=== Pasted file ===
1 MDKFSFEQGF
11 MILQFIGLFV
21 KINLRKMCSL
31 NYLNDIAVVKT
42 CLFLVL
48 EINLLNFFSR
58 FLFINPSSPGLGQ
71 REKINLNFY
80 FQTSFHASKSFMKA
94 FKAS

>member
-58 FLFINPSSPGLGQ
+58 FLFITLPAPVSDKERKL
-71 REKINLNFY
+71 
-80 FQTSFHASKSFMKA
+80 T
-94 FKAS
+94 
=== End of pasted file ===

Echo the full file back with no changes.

1 MDKFSFEQGF
11 MILQFIGLFV
21 KINLRKMCSL
31 NYLNDIAVVKT
42 CLFLVL
48 EINLLNFFSR
58 FLFINPSSPGLGQ
71 REKINLNFY
80 FQTSFHASKSFMKA
94 FKAS

>member
-58 FLFINPSSPGLGQ
+58 FLFITLPAPVSDKERKL
-71 REKINLNFY
+71 
-80 FQTSFHASKSFMKA
+80 T
-94 FKAS
+94 